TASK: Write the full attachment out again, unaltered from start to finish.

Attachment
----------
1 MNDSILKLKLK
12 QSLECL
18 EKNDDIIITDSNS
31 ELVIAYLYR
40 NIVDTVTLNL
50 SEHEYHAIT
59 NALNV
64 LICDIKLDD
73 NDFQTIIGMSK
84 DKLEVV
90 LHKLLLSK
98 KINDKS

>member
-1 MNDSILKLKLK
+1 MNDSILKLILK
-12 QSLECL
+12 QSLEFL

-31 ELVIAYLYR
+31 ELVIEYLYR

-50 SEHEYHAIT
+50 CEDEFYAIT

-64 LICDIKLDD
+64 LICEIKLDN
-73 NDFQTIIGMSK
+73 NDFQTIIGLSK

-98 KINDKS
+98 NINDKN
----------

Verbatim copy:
1 MNDSILKLKLK
12 QSLECL
18 EKNDDIIITDSNS
31 ELVIAYLYR
40 NIVDTVTLNL
50 SEHEYHAIT
59 NALNV
64 LICDIKLDD
73 NDFQTIIGMSK
84 DKLEVV
90 LHKLLLSK
98 KINDKS

>member
-1 MNDSILKLKLK
+1 MNDSILKLILK
-12 QSLECL
+12 QSLEFL

-31 ELVIAYLYR
+31 ELVIEYLYR

-50 SEHEYHAIT
+50 CEDEFYAIT

-64 LICDIKLDD
+64 LICEIKLDN
-73 NDFQTIIGMSK
+73 NDFQTIIGLSK

-98 KINDKS
+98 NINDKN